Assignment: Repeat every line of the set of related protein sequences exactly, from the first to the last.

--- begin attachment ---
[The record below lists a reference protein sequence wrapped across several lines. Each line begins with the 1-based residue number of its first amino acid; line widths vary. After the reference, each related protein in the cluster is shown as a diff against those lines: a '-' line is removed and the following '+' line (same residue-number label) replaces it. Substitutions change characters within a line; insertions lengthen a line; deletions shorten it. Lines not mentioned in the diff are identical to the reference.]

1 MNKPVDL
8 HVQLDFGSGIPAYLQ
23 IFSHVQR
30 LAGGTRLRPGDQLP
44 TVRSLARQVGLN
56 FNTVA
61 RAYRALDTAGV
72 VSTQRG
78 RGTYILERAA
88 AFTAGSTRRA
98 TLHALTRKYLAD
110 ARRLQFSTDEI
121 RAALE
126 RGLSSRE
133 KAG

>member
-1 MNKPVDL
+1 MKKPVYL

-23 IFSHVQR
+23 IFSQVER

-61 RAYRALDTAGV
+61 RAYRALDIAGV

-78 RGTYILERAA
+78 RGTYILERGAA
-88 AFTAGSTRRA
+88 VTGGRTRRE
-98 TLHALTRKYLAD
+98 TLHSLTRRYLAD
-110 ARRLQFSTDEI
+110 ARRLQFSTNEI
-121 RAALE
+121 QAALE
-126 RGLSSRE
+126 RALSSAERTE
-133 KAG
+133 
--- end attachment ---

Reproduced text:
[The record below lists a reference protein sequence wrapped across several lines. Each line begins with the 1-based residue number of its first amino acid; line widths vary. After the reference, each related protein in the cluster is shown as a diff against those lines: a '-' line is removed and the following '+' line (same residue-number label) replaces it. Substitutions change characters within a line; insertions lengthen a line; deletions shorten it. Lines not mentioned in the diff are identical to the reference.]

1 MNKPVDL
8 HVQLDFGSGIPAYLQ
23 IFSHVQR
30 LAGGTRLRPGDQLP
44 TVRSLARQVGLN
56 FNTVA
61 RAYRALDTAGV
72 VSTQRG
78 RGTYILERAA
88 AFTAGSTRRA
98 TLHALTRKYLAD
110 ARRLQFSTDEI
121 RAALE
126 RGLSSRE
133 KAG

>member
-1 MNKPVDL
+1 MKKPVYL

-23 IFSHVQR
+23 IFSQVER

-61 RAYRALDTAGV
+61 RAYRALDIAGV

-78 RGTYILERAA
+78 RGTYILERGAA
-88 AFTAGSTRRA
+88 VTGGRTRRE
-98 TLHALTRKYLAD
+98 TLHSLTRRYLAD
-110 ARRLQFSTDEI
+110 ARRLQFSTNEI
-121 RAALE
+121 QAALE
-126 RGLSSRE
+126 RALSSAERTE
-133 KAG
+133 